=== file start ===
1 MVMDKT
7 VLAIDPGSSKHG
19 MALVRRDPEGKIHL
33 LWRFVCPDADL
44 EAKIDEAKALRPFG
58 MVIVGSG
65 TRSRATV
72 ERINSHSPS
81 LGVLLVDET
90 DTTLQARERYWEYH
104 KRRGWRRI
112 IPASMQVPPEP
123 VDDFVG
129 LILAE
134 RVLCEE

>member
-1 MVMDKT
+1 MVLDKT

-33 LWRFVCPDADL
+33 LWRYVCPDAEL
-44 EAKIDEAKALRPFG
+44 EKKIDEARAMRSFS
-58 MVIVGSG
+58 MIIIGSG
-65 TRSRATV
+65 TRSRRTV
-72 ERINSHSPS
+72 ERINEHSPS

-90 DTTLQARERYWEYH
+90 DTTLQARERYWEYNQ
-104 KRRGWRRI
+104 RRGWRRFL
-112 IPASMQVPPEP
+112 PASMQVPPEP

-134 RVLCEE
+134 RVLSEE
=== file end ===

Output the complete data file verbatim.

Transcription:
1 MVMDKT
7 VLAIDPGSSKHG
19 MALVRRDPEGKIHL
33 LWRFVCPDADL
44 EAKIDEAKALRPFG
58 MVIVGSG
65 TRSRATV
72 ERINSHSPS
81 LGVLLVDET
90 DTTLQARERYWEYH
104 KRRGWRRI
112 IPASMQVPPEP
123 VDDFVG
129 LILAE
134 RVLCEE

>member
-1 MVMDKT
+1 MVLDKT

-33 LWRFVCPDADL
+33 LWRYVCPDAEL
-44 EAKIDEAKALRPFG
+44 EKKIDEARAMRSFS
-58 MVIVGSG
+58 MIIIGSG
-65 TRSRATV
+65 TRSRRTV
-72 ERINSHSPS
+72 ERINEHSPS

-90 DTTLQARERYWEYH
+90 DTTLQARERYWEYNQ
-104 KRRGWRRI
+104 RRGWRRFL
-112 IPASMQVPPEP
+112 PASMQVPPEP

-134 RVLCEE
+134 RVLSEE